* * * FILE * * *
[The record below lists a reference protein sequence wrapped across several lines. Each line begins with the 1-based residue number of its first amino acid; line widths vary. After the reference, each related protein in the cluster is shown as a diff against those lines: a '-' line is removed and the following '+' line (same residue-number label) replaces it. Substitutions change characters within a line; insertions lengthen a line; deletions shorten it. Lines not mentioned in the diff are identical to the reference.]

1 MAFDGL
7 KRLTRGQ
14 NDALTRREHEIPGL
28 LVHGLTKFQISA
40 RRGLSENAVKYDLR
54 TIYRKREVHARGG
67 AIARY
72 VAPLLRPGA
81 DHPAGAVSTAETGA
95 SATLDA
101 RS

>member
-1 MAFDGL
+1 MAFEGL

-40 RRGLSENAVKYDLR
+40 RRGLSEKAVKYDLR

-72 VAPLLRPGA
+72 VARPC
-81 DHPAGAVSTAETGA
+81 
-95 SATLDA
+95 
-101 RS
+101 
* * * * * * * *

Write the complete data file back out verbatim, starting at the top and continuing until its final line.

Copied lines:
[The record below lists a reference protein sequence wrapped across several lines. Each line begins with the 1-based residue number of its first amino acid; line widths vary. After the reference, each related protein in the cluster is shown as a diff against those lines: a '-' line is removed and the following '+' line (same residue-number label) replaces it. Substitutions change characters within a line; insertions lengthen a line; deletions shorten it. Lines not mentioned in the diff are identical to the reference.]

1 MAFDGL
7 KRLTRGQ
14 NDALTRREHEIPGL
28 LVHGLTKFQISA
40 RRGLSENAVKYDLR
54 TIYRKREVHARGG
67 AIARY
72 VAPLLRPGA
81 DHPAGAVSTAETGA
95 SATLDA
101 RS

>member
-1 MAFDGL
+1 MAFEGL

-40 RRGLSENAVKYDLR
+40 RRGLSEKAVKYDLR

-72 VAPLLRPGA
+72 VARPC
-81 DHPAGAVSTAETGA
+81 
-95 SATLDA
+95 
-101 RS
+101 